Question list

What is supply chain management?

Supply chain management encompasses the planning and management of all activities involved in sourcing and procurement, conversion, and all logistics management activities. Importantly, it also includes coordination and collaboration with channel partners, which can be suppliers, intermediaries, third party service providers, and customers. In essence, supply chain management integrates supply and demand management within and across companies.

Boundaries and Relationships: Supply chain management is an integrating function with primary responsibility for linking major business functions and business processes within and across companies into a cohesive and high-performing business model. It includes all of the logistics management activities noted above, as well as manufacturing operations, and it drives coordination of processes and activities with and across marketing, sales, product design, finance, and information technology.

What is a supply chain?

The supply chain — a term now commonly used internationally — encompasses every effort involved in producing and delivering a final product or service, from the supplier's supplier to the customer's customer . Supply chain management includes managing supply and demand, sourcing raw materials and parts, manufacturing and assembly, warehousing and inventory tracking, order entry and order management, distribution across all channels, and delivery to the customer.

Due to its wide scope, supply chain management must address complex interdependencies; in effect creating an "extended enterprise" that reaches far beyond the factory door. Today, material and service suppliers, channel supply partners (wholesalers / distributors, retailers), and customers themselves, as well as supply chain management consultants, software product suppliers and system developers, are all key players in supply-chain management.

Why is supply chain management important?

Two main reasons – money and opportunity. Advances in information technology (IT) and the expanding IT infrastructure are introducing new possibilities to improve service and efficiencies, and given the amount of money at stake, the opportunities are high. Some people view the IT tools that underlie supply chain management as the backbone of e-commerce.

In years past, manufacturers were the drivers of the supply chain — managing the pace at which products were manufactured and distributed. Today, customers are calling the shots, and manufacturers are scrambling to meet customer demands for options / styles / features, quick order fulfillment, and fast delivery.

Manufacturing quality — a long-time competitive differentiator — is approaching parity across the board, so meeting customers' specific demands for product delivery has emerged as the next critical opportunity for competitive advantage.

Companies that learn how to improve management of their supply chain will become the new success stories in the global marketplace. Benchmarking studies show significant cost differences between organizations that exhibit best-in-class performance and those with average performance.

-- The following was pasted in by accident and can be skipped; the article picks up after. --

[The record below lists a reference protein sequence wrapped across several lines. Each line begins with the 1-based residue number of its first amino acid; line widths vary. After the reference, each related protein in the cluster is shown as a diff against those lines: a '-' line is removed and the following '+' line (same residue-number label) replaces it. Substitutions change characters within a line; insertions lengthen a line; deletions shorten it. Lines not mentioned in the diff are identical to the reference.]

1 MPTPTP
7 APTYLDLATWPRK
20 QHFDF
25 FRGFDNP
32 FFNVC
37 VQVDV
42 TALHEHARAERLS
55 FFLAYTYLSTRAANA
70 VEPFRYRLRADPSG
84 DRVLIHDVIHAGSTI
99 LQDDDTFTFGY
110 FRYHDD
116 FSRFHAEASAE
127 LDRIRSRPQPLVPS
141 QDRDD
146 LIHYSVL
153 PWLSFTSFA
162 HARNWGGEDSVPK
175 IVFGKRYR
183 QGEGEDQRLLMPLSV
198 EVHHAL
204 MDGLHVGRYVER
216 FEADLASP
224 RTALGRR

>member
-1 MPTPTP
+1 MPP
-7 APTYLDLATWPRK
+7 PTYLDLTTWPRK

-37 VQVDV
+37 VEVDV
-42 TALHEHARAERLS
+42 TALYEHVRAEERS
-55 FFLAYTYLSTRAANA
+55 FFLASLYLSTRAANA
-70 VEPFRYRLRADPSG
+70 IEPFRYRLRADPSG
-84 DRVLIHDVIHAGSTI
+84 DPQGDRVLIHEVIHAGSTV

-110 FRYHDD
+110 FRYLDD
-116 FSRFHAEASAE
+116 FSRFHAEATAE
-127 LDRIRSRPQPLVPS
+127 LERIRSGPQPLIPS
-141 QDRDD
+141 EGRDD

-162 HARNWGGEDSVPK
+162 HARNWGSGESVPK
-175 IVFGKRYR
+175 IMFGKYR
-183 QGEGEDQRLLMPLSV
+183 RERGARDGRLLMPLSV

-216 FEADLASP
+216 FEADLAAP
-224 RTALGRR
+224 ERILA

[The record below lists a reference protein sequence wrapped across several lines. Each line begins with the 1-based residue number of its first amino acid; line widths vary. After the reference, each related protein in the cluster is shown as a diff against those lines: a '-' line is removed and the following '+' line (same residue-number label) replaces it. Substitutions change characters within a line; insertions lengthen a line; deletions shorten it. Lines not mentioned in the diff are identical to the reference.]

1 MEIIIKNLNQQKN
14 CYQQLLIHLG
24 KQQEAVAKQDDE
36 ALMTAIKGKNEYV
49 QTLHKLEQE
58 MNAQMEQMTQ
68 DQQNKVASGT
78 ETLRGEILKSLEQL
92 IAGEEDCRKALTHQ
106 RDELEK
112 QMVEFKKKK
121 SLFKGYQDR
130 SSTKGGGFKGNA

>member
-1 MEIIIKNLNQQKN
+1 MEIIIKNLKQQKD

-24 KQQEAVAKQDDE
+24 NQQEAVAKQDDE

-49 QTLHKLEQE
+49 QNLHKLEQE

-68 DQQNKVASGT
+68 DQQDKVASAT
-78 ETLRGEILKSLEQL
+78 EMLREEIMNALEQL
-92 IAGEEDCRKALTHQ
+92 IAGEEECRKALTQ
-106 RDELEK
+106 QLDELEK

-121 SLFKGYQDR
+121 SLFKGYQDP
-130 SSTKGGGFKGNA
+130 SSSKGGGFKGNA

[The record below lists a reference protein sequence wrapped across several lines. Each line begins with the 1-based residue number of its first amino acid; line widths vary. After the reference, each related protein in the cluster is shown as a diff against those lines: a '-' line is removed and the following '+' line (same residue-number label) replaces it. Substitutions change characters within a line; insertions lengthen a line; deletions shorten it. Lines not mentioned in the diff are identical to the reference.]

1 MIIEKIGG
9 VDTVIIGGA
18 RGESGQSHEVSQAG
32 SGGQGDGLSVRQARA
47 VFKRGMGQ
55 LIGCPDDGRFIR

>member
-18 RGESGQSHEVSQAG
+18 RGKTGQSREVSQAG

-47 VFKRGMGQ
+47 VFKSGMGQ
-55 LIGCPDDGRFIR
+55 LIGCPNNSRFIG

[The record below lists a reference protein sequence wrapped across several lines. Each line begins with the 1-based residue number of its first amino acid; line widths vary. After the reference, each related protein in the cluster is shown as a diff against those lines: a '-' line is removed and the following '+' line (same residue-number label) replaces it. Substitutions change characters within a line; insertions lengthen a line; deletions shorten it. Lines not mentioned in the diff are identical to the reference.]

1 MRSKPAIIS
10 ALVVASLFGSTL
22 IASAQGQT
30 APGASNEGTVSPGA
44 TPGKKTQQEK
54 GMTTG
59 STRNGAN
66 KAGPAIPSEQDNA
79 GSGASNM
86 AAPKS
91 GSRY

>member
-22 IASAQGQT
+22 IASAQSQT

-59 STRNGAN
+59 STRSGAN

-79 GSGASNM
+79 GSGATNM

What challenges do companies face as they try to improve SCM?

Improving a process as complex as the supply chain can be daunting, as companies are challenged with finding ways to meet ever-rising customer expectations at a manageable cost. To do so, businesses must identify which parts of their supply chain process are not competitive, understand which customer needs are not being met, establish improvement goals, and rapidly implement necessary improvements.

Industry has long lacked a standard way to measure supply chain performance. Because of this, manufacturers and service providers were unable to use a common assessment tool — benchmarking — in the effort to improve their performance. Moreover, the lack of a common means to describe supply chain processes rendered software selection difficult and usually expensive.

Instead of finding the right tools for improving specific competitive gaps, businesses often made huge investments in software that failed to address their particular problem. All too often, available software products forced companies (often unwittingly) to revamp their supply chain processes to suit some default criteria.

Who is a freight forwarder? / What is freight forwarding?

A Freight Forwarder is a person or a company that handles the logistics of a shipment for a corporation or an individual to send goods from one place to another. They take the burden off the clients shoulder and handle all the requirements needed in processing the shipment from the point of origin to the destination. They arrange for pickup, transport, warehousing, packing, labeling etc. Some of the advantages that a customer will have while working with a freight forwarder are that they also handle the Insurance, Customs, Documentation and Clearance.

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